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The article copied below appeared in Global Proxy Watch, a private weekly newsletter covering international corporate governance developments for clients of Davis Global Advisors, Inc.


Fund giant TIAA-CREF imposes ‘say on pay’ on itself as tool spreads

In a striking case of an investor taking its own medicine, TIAA-CREF today became the first fund company in North America voluntarily to grant its own savers an annual non-binding vote on executive compensation policies. TIAA-CREF has been among big US funds prescribing that corporations embrace ‘say on pay,’ a practice already required in Britain, Australia, the Netherlands, Sweden and Norway. Expect this latest move to accelerate efforts to install advisory votes in the US just as related drives get underway in France and Canada.

A proxy dispatched to some three million TIAA policyholders asks for a confidence vote on executive pay. [CREF members can’t have a comparable vote because managers are all on TIAA’s payroll.] Results are due after July 17. TIAA is also inviting policyholders to post comments on the firm’s pay policies online. The bold initiative comes one week after a study named TIAA-CREF, a combined mutual fund and insurance company, the top-ranked money manager for actions to tie public company CEO pay to performance. Failed Fiduciaries, issued by AFSCME, tagged AllianceBernstein as worst.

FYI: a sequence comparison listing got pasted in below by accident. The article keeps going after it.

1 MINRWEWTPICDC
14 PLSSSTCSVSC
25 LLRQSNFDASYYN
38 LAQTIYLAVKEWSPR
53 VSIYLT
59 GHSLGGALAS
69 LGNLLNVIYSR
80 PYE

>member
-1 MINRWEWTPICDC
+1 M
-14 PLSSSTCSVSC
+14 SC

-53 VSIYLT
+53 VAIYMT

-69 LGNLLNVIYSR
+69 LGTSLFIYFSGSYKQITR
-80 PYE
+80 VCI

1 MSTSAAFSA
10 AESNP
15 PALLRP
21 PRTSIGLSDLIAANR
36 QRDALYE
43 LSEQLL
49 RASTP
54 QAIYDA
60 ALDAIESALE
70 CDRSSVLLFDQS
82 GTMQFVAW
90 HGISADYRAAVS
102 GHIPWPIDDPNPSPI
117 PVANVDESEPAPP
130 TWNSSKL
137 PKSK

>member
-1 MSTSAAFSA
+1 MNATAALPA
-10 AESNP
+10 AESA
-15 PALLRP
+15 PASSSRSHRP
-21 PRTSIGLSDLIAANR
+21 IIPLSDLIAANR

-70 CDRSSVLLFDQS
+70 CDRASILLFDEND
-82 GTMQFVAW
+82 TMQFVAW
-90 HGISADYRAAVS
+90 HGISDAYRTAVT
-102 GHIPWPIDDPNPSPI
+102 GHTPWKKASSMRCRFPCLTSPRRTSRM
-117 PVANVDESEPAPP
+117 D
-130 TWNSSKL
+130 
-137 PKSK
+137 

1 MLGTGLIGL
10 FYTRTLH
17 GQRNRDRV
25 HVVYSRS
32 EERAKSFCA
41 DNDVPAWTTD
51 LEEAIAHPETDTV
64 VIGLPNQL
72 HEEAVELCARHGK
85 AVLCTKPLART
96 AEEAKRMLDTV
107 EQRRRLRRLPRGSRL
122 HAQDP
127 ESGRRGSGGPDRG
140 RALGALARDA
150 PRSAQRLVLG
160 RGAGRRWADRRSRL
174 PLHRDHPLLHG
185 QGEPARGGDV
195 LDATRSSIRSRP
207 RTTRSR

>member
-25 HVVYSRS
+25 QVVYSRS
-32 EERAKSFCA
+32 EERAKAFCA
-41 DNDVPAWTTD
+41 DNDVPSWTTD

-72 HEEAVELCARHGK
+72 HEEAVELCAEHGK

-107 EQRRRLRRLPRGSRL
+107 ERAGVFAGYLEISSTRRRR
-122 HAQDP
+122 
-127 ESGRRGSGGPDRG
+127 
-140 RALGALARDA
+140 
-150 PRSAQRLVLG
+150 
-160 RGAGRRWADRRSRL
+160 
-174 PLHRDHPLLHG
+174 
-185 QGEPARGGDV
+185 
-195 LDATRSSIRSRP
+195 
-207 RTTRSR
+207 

So far, Aflac is the only firm in North America to adopt ‘say on pay.’ But a joint corporate-investor working group has just announced a July 19 workshop at Pfizer offices in New York to air the issue—and possibly pave the way for more companies to follow. TIAA-CREF’s ‘own medicine’ move may spur other funds to do the same.

Nicolas Sarkozy, France’s new president, is taking ‘say on pay’ a step further. This week he promised “ethical capitalism” legislation giving shareowners a binding vote on corporate incentive pay schemes. Boards would have to craft plans according to a simple rule: “No performance, no bonus,” Sarkozy told Le Figaro.

‘Say on pay’ is emerging in Canada, too. Two weeks ago Ontario New Democratic legislator Michael Prue filed a bill unsubtly titled The Conrad Black Executive Compensation Abuse Act, which would require binding votes on executive compensation packages. Meritas Mutual Funds may file shareowner resolutions in 2008 asking corporates to adopt advisory votes on pay. And SHARE, the Vancouver-based trade union-backed group, now supports the idea. The influential Canadian Coalition for Good Governance has taken no position on the pay vote as yet, but says it is watching developments closely. 􀂆







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